Banisters and More - Architecture Between the Rails

01
of 14

Contemporary Home, 21st Century

Living Room, Entryway, and Banisters
Living Room, Entryway, and Banisters. Photo by Image Studios/UpperCut Images/Getty Images

Remember when you were a kid and you slid down the banister, coming to an abrupt stop at the bottom of the stairs when you hit that newel post? Come to find out that technically it wasn't a banister at all. The word "banister" comes from the word baluster, which is really a pomegranate flower. Balusters are any variety of pomegranate-flower-shaped objects, including baluster vases and jugs. Are you confused yet?

A baluster is really a shape that became an architectural detail. "Baluster" has come to mean any brace between the handrail and footrail (or string) of a railing system. So, the banister is really the spindle, which would not be such a smooth ride sliding down the "baluster."

What do we call the whole railing system along a balcony or on the sides of stairways? The U.S. General Services Administration (GSA) calls the handrail, footrail, and balusters all components of a balustrade, even though a balustrade is technically a series of balusters. Many people today call the whole system a banister and anything between the rails is a baluster.

Still confused? Flip through these photos to discover the history and possibilities. The room shown here seems so inviting and contemporary, yet its sense of order and decoration comes directly from the Renaissance era. Let's see how this room was designed by looking at some architectural history.

Source: Securing An Exterior Wooden Balustrade, U.S. General Services Administration, 11/05/2014 [accessed December 24, 2016]

02
of 14

Villa Medici a Poggio a Caiano, 15th Century

double flight of steps lead into Villa Medici in Poggio a Caiano, Italy
Villa Medici in Poggio a Caiano, Italy, 15th Century. Photo by Marco Ravenna / Archivio Marco Ravenna / Mondadori Portfolio / Hulton Fine Art Collection / Getty Images (cropped)

The baluster design used for architectural ornamentation is widely considered to have begun by Renaissance architects. One of the favorite architects of the wealthy patron Lorenzo de' Medici was Giuliano da Sangallo (1443-1516). A day trip from Florence, Italy will find you at a de' Medici summer estate in Poggio a Caiano. Completed c. 1520, Villa Medici boldly displays the "new" decorative railing of balusters, forming what is called a balustrade. The pediment held aloft by the thin Ionic columns makes this architecture a true renaissance or rebirth of the Classical styles once found in ancient Greece. The iron railings are probably from a different era. The double staircase was a Renaissance-era expression of symmetry, as the horizontal stone balustrade was a new idea in architecture. How similar it to the horizontal railing systems found along balconies today.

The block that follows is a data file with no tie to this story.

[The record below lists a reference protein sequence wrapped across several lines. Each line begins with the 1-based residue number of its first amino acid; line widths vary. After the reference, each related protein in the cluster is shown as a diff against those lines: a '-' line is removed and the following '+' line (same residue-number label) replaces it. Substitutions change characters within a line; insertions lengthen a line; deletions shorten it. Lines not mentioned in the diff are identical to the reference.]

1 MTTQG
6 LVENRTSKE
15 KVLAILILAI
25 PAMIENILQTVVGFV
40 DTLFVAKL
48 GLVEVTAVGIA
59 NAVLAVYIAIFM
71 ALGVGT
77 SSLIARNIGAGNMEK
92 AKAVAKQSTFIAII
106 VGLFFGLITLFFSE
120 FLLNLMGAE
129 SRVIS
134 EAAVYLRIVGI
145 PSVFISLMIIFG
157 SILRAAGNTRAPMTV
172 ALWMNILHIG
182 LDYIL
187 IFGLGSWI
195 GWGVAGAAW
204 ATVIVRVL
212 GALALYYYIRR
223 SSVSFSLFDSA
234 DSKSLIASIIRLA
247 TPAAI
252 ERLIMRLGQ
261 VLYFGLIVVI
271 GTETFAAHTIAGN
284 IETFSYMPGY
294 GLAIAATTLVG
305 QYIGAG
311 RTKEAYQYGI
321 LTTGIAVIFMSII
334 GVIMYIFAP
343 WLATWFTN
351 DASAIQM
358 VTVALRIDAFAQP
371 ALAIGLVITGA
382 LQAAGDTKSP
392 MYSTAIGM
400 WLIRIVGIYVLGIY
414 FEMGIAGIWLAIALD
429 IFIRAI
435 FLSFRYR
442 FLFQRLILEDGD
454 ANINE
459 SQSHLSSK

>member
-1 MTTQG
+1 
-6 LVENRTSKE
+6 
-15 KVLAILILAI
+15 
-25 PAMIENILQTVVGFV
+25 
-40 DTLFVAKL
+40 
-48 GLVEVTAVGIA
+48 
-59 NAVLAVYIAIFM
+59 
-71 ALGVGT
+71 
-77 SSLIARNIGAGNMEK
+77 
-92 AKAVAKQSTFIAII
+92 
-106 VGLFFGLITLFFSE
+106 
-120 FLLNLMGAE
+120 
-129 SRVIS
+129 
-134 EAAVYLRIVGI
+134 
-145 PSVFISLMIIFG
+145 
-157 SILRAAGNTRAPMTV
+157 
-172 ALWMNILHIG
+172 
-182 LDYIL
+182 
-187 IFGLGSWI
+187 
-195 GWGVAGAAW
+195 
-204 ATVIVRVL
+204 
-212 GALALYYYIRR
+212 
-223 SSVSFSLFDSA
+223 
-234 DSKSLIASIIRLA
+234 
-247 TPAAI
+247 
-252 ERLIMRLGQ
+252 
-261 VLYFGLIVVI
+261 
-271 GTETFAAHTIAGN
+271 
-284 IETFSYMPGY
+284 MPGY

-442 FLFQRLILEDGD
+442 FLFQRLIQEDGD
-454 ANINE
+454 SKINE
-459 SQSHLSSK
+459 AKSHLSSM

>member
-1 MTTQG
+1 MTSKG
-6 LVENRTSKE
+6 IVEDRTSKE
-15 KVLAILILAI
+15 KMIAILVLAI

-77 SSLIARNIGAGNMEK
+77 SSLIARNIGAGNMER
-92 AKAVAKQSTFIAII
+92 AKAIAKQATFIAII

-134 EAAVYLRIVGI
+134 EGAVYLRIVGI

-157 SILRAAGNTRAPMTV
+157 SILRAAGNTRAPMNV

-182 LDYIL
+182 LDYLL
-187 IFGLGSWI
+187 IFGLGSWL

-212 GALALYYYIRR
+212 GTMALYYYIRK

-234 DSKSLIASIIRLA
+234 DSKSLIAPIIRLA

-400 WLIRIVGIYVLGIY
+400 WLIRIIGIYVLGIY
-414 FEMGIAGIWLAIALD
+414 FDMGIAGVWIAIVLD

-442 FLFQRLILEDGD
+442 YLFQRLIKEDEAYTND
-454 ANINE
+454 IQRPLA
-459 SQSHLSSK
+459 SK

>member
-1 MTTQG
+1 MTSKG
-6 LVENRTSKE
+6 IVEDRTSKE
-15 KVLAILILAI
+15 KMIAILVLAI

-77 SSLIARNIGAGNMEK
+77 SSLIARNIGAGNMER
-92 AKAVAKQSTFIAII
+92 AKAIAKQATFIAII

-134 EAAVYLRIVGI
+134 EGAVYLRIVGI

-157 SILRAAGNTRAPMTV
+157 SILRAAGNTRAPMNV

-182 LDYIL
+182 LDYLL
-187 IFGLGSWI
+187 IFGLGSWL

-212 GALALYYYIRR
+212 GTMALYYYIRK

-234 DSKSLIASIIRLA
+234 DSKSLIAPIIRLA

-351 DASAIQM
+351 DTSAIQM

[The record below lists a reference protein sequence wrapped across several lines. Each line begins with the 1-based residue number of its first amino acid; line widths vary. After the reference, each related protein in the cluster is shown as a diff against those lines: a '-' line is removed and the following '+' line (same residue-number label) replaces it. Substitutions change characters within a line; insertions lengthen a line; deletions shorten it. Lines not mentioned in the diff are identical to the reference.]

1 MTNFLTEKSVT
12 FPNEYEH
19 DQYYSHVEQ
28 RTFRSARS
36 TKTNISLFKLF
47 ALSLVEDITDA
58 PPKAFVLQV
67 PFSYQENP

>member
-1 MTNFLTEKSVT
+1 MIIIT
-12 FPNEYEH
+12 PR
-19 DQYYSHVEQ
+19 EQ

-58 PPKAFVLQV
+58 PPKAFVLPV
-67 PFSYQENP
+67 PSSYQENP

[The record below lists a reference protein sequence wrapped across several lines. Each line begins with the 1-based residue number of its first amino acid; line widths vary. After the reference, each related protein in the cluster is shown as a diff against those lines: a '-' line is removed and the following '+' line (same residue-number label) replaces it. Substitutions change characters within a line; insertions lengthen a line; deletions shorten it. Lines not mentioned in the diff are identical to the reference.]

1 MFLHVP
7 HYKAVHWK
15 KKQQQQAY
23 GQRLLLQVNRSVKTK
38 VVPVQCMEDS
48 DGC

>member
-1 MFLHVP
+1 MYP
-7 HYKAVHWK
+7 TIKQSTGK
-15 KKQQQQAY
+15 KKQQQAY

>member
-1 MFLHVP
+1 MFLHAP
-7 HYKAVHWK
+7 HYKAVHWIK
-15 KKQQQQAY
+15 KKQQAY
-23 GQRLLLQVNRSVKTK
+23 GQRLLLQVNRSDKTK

03
of 14

Palazzo Senatorio, 16th Century

Detail View of 16th Century Michelangelo-Designed Stairway of the Palazzo Senatorio on the Piazza del Campidoglio in Rome, Italy
Detail View of 16th Century Michelangelo-Designed Stairway of the Palazzo Senatorio on the Piazza del Campidoglio in Rome, Italy. Photo by Vincenzo Fontana / Corbis Historical / Getty Images (cropped)

The double or twin staircases to the Palazzo Senatorio in Rome, Italy c. 1580 are more grand than at Villa Medici. A closer look and you can see the difficult geometry of decorative balustrades. Michelangelo (1475-1564) designed these stairs and many of the other grand stairways leading to the Piazza del Campidoglio. Symmetry is achieved adjusting the square tops and base of the balusters, leaving the monumental stairways decorated with perfect stone balustrades. Built atop ancient Roman ruins, this Renaissance architecture signals the rebirth of Greek and Roman architectural traditions.

04
of 14

Villa Farnese Courtyard, 16th Century

The Renaissance-Era Villa Farnese Courtyard, c. 1560, in Caprarola, Italy by Vignola
The Renaissance-Era Villa Farnese Courtyard, c. 1560, in Caprarola, Italy by Vignola. Photo by Andrea Jemolo / Electa / Mondadori Portfolio / Hulton Fine Art Collection / Getty Images (cropped)

The celebration of Greek and Roman civilization is evident in the finishing design for Villa Farnese by Italian Renaissance architect Giacomo da Vignola (1507-1573). The twin stairways found on the facade of the villa is imitated by the double semicircular balustrades along the open gallery of this courtyard. With Roman arches and pilasters, Vignola was practicing what he was preaching.

Vignola is best known today as the author of the "specs" to Greek and Roman architecture. In 1563, Vignola documented Classical designs in the widely translated book The Five Orders of Architecture. In part, Vignola's book was a road map for much of the Renaissance architecture of the 1500s and 1600s.

Again, is the "open floor plan" of today's American home, with interior balconies protected with balustrades, so different from this 1560 villa in Caprarola, Italy?

05
of 14

Santa Trinita, 16th Century

The Marble Staircase of the Presbytery by Bernardo Buontalenti for the church of Santa Trinita in Florence, Italy, 1574
The Marble Staircase of the Presbytery by Bernardo Buontalenti for the church of Santa Trinita in Florence, Italy, 1574. Photo by Leemage / Corbis Historical / Getty Images (cropped)

Renaissance-era stone balusters had as many shape variations as do the wooden spindle balusters and posts that frequent our own homes. Architect and artist Bernardo Buontalenti (1531-1608), like Michelangelo, blended art and architecture by creating a folding softness to a marble stairway and a sense of fragility to the stone balusters he designed for the church of Santa Trinita in Florence, Italy, c. 1574.

06
of 14

Italian Renaissance Gardens

Terraced Italian Gardens added in the 18th century to a 16th century villa
Villa Della Porta Bozzolo in Lombardy, Italy. Photo by Sergio Anelli / Electa / Mondadori Portfolio / Hulton Fine Art Collection / Getty Images (cropped)

Country houses like the Villa Della Porta Bozzolo in northern Italy could turn a modest 16th century mansion into an elaborate estate just by adding an Italian Renaissance garden. Landscapes were often multi-level, designed with symmetry, and hardscaping that included balustrades to outline the terracing.
 

 

07
of 14

Chiswick House and Gardens, 18th Century

View looking down the entrance steps from the portico of Chiswick House in England
Chiswick House, London, an 18th Century Villa in the Style of Palladio. Photo by English Heritage / Heritage Images / Hulton Archive / Getty Images (cropped)